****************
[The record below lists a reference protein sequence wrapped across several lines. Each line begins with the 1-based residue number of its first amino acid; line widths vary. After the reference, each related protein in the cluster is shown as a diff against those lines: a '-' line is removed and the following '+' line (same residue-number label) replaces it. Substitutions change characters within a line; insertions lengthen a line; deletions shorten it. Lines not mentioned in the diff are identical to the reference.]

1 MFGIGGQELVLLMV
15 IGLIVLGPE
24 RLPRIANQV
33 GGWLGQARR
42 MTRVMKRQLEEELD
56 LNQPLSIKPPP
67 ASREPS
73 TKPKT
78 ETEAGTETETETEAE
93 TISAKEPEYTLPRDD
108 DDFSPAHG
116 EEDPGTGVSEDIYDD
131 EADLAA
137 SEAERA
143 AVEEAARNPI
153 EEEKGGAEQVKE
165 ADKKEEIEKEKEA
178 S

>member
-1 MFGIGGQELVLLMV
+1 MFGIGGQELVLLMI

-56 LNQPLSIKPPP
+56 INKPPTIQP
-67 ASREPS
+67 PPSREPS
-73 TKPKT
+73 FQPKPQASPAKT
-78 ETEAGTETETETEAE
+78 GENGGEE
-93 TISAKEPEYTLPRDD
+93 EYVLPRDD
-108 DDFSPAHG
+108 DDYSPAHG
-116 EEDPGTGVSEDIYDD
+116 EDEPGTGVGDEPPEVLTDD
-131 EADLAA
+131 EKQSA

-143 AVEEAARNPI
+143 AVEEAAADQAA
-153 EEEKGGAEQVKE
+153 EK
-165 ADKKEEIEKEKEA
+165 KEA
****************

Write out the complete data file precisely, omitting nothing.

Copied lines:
[The record below lists a reference protein sequence wrapped across several lines. Each line begins with the 1-based residue number of its first amino acid; line widths vary. After the reference, each related protein in the cluster is shown as a diff against those lines: a '-' line is removed and the following '+' line (same residue-number label) replaces it. Substitutions change characters within a line; insertions lengthen a line; deletions shorten it. Lines not mentioned in the diff are identical to the reference.]

1 MFGIGGQELVLLMV
15 IGLIVLGPE
24 RLPRIANQV
33 GGWLGQARR
42 MTRVMKRQLEEELD
56 LNQPLSIKPPP
67 ASREPS
73 TKPKT
78 ETEAGTETETETEAE
93 TISAKEPEYTLPRDD
108 DDFSPAHG
116 EEDPGTGVSEDIYDD
131 EADLAA
137 SEAERA
143 AVEEAARNPI
153 EEEKGGAEQVKE
165 ADKKEEIEKEKEA
178 S

>member
-1 MFGIGGQELVLLMV
+1 MFGIGGQELVLLMI

-56 LNQPLSIKPPP
+56 INKPPTIQP
-67 ASREPS
+67 PPSREPS
-73 TKPKT
+73 FQPKPQASPAKT
-78 ETEAGTETETETEAE
+78 GENGGEE
-93 TISAKEPEYTLPRDD
+93 EYVLPRDD
-108 DDFSPAHG
+108 DDYSPAHG
-116 EEDPGTGVSEDIYDD
+116 EDEPGTGVGDEPPEVLTDD
-131 EADLAA
+131 EKQSA

-143 AVEEAARNPI
+143 AVEEAAADQAA
-153 EEEKGGAEQVKE
+153 EK
-165 ADKKEEIEKEKEA
+165 KEA